OBJECTIVES: Patients have become more involved in research, policy, and health professions education. They are involved in teaching students competencies required for person-centred care, but patient benefits have not received proper attention. This exploratory study identifies how patient involvement in health professions education help patients to practice self-management and shared decision-making.
METHODS: Individual interviews were conducted with patients (hereafter 'experts by experience') (N = 11) who participated in the Patient As a Person Module, organised for students of health professions in The Netherlands. Additionally, one of their healthcare professionals (N = 10) and family members (N = 9) were interviewed. Directed content analysis was used.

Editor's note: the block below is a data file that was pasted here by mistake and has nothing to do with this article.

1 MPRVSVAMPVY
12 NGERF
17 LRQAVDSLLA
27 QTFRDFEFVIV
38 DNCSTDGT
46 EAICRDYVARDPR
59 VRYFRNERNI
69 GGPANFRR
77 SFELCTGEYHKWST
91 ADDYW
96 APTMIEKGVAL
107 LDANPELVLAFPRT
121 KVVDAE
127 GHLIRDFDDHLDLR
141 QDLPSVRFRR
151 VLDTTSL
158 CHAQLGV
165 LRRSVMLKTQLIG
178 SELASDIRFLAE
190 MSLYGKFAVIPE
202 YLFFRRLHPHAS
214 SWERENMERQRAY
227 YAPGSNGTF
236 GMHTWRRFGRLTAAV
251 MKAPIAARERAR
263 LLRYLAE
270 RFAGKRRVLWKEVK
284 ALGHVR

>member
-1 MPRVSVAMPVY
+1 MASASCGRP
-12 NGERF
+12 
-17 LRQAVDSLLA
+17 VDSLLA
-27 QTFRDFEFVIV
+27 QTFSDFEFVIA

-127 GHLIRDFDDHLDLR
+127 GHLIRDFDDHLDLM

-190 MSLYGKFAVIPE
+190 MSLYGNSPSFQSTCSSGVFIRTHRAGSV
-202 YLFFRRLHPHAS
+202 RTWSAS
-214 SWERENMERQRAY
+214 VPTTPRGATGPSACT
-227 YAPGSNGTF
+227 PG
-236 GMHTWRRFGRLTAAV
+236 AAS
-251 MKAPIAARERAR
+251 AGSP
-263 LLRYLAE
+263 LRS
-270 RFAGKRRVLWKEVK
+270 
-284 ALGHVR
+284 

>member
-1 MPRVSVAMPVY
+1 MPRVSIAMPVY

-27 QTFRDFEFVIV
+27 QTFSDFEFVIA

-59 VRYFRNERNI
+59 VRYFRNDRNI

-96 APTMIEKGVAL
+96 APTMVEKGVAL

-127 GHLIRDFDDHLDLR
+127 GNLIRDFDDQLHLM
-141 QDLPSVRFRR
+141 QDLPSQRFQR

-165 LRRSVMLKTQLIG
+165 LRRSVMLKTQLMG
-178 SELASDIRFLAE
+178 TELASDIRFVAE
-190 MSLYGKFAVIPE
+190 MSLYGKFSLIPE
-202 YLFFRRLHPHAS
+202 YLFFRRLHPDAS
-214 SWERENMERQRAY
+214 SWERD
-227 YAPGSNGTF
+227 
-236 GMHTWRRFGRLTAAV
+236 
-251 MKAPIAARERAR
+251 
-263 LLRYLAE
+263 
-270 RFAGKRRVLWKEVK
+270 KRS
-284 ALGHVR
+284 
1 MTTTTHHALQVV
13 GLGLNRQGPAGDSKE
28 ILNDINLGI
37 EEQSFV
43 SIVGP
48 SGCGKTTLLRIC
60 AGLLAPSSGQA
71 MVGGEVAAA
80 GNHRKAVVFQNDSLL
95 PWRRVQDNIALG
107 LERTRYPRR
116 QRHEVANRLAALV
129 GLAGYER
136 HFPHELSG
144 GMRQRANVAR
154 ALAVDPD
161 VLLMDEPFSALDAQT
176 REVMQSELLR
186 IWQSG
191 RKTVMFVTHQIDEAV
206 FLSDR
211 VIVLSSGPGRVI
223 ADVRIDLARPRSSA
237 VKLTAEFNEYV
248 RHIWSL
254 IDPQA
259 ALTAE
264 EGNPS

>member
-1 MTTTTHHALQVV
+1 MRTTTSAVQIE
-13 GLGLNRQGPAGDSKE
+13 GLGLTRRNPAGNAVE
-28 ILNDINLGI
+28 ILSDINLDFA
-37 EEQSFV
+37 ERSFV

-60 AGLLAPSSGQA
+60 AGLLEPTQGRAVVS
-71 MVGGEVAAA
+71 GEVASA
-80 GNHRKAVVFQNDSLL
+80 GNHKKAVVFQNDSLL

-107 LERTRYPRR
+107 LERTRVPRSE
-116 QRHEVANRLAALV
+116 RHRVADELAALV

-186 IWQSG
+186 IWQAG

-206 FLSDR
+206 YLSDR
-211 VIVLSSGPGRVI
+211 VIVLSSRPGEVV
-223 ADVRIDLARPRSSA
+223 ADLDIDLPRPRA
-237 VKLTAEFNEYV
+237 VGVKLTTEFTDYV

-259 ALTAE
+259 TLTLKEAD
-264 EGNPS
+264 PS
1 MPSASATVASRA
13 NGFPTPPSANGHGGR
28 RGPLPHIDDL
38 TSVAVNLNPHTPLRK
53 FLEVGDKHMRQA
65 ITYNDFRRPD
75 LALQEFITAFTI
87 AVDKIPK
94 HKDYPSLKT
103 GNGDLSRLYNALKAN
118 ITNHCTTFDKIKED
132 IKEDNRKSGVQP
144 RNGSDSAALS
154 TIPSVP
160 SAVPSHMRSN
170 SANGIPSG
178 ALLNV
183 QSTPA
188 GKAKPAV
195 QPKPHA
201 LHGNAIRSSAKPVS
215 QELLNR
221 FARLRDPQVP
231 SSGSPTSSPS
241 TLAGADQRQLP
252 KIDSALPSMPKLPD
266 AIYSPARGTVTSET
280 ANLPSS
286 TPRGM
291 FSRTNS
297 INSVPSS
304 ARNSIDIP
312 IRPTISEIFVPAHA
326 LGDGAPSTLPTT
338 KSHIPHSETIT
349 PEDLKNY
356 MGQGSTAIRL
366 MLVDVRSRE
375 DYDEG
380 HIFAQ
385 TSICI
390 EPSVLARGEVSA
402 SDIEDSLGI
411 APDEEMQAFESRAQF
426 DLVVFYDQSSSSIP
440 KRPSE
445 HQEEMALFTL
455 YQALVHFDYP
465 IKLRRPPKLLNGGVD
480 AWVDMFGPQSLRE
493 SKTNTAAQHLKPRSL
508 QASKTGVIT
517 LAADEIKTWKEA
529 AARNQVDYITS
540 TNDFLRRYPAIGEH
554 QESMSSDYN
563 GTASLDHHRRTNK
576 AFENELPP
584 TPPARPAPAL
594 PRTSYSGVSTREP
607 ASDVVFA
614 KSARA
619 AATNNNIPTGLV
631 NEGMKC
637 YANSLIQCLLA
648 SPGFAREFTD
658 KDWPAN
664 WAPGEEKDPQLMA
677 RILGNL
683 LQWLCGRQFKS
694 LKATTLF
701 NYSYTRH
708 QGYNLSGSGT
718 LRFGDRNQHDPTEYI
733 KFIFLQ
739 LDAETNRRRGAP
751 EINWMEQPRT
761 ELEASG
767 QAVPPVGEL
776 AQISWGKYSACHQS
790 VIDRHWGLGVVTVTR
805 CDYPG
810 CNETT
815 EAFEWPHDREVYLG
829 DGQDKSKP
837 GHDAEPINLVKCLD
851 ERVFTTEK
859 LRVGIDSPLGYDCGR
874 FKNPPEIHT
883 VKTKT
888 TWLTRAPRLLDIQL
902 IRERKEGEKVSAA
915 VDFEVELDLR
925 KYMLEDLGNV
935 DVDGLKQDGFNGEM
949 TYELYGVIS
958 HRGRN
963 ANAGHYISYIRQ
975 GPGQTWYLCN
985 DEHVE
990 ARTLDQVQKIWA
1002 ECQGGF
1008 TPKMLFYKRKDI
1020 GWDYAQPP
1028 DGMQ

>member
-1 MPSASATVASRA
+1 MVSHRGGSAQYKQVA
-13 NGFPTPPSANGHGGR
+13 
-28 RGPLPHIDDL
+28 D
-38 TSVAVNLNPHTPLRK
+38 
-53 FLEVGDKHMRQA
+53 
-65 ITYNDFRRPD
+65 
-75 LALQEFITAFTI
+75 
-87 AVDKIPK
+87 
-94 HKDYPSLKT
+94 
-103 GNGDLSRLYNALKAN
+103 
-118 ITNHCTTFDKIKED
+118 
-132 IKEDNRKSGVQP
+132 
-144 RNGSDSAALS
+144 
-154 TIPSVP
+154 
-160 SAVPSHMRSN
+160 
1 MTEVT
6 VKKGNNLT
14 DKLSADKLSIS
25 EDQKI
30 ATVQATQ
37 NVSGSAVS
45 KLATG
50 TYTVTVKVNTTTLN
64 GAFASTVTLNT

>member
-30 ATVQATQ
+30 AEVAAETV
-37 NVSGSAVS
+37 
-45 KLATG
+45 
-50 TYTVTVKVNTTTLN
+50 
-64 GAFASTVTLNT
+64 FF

RESULTS: Participants reported that sharing lived experiences helped experts by experience to reflect on their preferences regarding health and healthcare, accept their changed selves, and obtain a renewed sense of purpose. They reported gaining insight into the perspectives of healthcare professionals, which yielded more equal healthcare professional-patient relationships.
CONCLUSIONS: Sharing their lived experiences with health and health care with students could help patients in practising effective self-management and participate in shared decision-making.
PRACTICE IMPLICATIONS: Approaching patient involvement in health professions education from both the perspectives of students and experts by experience, as opposed to students alone, optimises its societal impact.
- Medical education
- Patient empowerment
- Patient participation
- SERVICE USERS
- SHARED DECISION-MAKING
- Shared decision-making